At one point, Maher made fun of Balber’s signature on the orangutan demand letter. He said it looked like Balber lost conviction halfway through... the “Balber” just kind of trailed off, distracted. Which makes sense. Law.com would later refer to this as “one of the most ridiculous lawsuits of all time.” In his typical work, Balber was perfectly positioned to earn a killing. Why pause that for this?
Lawyers don’t get to choose their clients. Maybe Balber worked for Trump through clenched teeth, you know? But:
June 2013 Aras and Emin Agalarov travel to Las Vegas, meet Donald Trump, secure a deal to host the Miss Universe pageant in Moscow.
November 2013 According to the Steele dossier, Putin’s government collected valuable “kompromat” on Trump in a hotel suite the night after the pageant.
June 2014 Balber and then-wife Elise Zealand judged Trump’s Miss USA contest.
August 2018 Balber is identified as a lawyer for the Agalarovs, and their employee Ike Kaveladze.
Some rich people move assets around, through thickets of paperwork and anonymously named corporate entities, from one country to the next, in almost untraceable ways. Where is that money? We only get small glimpses, thanks to leaks like the Panama and Paradise papers. In the brilliant Moneyland, British journalist Oliver Bullough explains the varied professional services -- legal, banking, and beyond -- that make it all happen. He encourages us to imagine that money in a place that he calls “Moneyland.” Once assets pass there, they’re in a place built on the reality that laws stop at borders, but dollars needn’t.
For lawyers, it’s a much more interesting business than threatening talk show hosts. SO MUCH MONEY is in Moneyland. Bullough cites estimates from American economist James S. Henry that state in recent years, 4 percent of US wealth was stashed offshore, as well as 10 percent of Western Europe’s wealth, 30 percent of Africa’s, 52 percent of Russia’s, and fully 57 percent of the wealth of the Gulf nations. The totals are staggering. French economist Gabriel Zucman estimates that $7.6 trillion of the world-total $95.5 trillion is buried in hard to trace accounts. (If your local school board is short of cash, think of this money. Taxed normally, it would go a long way to solving the globe’s problems.)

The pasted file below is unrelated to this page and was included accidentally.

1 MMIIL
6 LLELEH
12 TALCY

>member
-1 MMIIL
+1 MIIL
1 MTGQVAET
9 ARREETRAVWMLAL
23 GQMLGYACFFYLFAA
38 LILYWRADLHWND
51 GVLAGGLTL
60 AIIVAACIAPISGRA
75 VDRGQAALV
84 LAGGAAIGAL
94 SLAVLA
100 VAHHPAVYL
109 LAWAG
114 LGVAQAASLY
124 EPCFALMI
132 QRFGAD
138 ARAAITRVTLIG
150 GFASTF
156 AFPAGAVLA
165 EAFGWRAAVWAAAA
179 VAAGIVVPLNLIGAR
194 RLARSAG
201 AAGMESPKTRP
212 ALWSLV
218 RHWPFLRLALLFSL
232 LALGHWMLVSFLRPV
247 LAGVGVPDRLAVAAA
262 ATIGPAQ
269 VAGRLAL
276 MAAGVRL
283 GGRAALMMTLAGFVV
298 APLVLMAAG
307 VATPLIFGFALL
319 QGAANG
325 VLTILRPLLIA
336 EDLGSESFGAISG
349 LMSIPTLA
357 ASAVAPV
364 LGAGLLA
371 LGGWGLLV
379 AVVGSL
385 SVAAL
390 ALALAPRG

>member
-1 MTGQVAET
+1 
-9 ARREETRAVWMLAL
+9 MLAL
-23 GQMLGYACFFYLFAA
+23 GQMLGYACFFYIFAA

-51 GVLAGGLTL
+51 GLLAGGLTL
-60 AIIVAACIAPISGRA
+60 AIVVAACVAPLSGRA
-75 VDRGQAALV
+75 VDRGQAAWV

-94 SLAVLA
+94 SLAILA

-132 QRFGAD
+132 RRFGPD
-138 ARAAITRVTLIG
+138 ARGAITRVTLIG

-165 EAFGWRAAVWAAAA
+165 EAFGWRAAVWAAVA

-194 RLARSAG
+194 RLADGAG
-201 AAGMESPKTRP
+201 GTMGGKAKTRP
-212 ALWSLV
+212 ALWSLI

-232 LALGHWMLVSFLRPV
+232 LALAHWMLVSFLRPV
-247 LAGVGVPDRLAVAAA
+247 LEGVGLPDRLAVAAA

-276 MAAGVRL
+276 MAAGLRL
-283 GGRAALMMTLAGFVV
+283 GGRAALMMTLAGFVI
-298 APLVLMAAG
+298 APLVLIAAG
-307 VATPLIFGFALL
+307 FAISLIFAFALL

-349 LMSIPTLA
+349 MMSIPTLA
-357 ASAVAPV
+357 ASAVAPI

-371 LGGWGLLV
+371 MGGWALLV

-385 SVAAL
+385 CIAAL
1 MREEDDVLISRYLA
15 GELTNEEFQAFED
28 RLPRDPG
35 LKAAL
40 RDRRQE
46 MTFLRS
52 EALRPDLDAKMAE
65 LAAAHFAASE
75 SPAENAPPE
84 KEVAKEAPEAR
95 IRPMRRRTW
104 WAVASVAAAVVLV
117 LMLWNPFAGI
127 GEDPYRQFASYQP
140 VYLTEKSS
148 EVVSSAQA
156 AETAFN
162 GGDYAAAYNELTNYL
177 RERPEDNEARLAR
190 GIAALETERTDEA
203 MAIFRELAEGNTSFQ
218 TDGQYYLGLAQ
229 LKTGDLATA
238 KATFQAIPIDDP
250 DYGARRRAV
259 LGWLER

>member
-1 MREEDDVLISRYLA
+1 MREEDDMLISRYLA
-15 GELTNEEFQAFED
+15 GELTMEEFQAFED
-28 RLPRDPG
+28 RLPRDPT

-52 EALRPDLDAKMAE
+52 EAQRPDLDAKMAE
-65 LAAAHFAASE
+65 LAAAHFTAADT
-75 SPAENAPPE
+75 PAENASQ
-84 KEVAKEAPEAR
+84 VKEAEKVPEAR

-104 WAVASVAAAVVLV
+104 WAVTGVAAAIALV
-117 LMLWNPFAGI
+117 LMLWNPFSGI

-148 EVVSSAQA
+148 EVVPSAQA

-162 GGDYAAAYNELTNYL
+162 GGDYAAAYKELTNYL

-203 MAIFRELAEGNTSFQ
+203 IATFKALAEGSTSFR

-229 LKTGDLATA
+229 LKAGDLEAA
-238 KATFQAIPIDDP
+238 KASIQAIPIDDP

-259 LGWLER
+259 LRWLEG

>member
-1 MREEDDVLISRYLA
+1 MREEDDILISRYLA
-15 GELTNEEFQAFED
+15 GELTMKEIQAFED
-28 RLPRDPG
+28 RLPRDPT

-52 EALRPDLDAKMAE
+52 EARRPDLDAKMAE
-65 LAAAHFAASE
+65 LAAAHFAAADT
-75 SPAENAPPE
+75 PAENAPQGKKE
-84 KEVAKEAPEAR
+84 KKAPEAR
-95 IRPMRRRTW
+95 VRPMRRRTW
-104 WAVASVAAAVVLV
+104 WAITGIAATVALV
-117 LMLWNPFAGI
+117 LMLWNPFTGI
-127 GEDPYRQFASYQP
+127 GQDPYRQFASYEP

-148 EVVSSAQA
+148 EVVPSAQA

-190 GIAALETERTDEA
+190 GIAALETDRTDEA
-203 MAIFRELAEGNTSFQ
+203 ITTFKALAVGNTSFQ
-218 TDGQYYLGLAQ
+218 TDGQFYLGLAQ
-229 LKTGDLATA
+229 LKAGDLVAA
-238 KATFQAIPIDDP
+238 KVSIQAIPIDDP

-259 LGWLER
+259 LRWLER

And if you knock into trouble with vast amounts of dollars moving in funny ways, Balber is the kind of lawyer with particular expertise. The Herbert Smith Freehills website says the group he created deals with a short list of things that includes “white collar criminal defense.” Recent cases include clients accused of money laundering, insider trading, and racketeering.
But every once in a while he takes on something that would appear to be entirely unrelated. The orangutan was one. Here’s another: Maybe you’ve seen the Oscar-winning documentary Icarus? The star is the former head of Moscow’s WADA anti-doping lab, Grigory Rodchenkov. He confesses in great detail, on camera, to running a massive, state-sponsored, sports doping enterprise. To paraphrase some of Rodchenkov’s claims: Here’s how we mixed up the special dope blend called “the Duchess.” Here’s how we set up the lab at the Sochi Olympics. Here’s the hole in the wall where we secretly passed the dirty vials to secret agents who busted them open and refilled them with clean samples carefully collected in advance. Here is the key government minister who oversaw it all, and, by the way, is still prominent in the Kremlin.
“The doping program at Sochi was a tremendous success,” explains one of the key documents from a pending lawsuit. “Russia achieved historic results with a total of 33 medals—13 gold medals, 11 silver, and 9 bronze—and the Sochi Lab did not identify a single ‘dirty’ Russian athlete. Meanwhile, the lab reported numerous adverse analytical findings for non-Russian athletes, who were consequently excluded from the Games. Russian President Vladimir Putin awarded Dr. Rodchenkov the Order of Friendship, a prestigious state decoration.”